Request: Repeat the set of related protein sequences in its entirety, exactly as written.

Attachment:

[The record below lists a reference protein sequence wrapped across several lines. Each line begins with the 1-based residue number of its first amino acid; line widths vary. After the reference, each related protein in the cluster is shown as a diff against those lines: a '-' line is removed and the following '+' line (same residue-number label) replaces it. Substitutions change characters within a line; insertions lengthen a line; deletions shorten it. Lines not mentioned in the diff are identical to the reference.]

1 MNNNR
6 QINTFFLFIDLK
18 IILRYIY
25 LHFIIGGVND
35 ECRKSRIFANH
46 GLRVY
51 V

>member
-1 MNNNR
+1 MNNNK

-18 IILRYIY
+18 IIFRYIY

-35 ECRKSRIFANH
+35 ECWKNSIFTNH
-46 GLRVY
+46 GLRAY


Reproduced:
[The record below lists a reference protein sequence wrapped across several lines. Each line begins with the 1-based residue number of its first amino acid; line widths vary. After the reference, each related protein in the cluster is shown as a diff against those lines: a '-' line is removed and the following '+' line (same residue-number label) replaces it. Substitutions change characters within a line; insertions lengthen a line; deletions shorten it. Lines not mentioned in the diff are identical to the reference.]

1 MNNNR
6 QINTFFLFIDLK
18 IILRYIY
25 LHFIIGGVND
35 ECRKSRIFANH
46 GLRVY
51 V

>member
-1 MNNNR
+1 MNNNK

-18 IILRYIY
+18 IIFRYIY

-35 ECRKSRIFANH
+35 ECWKNSIFTNH
-46 GLRVY
+46 GLRAY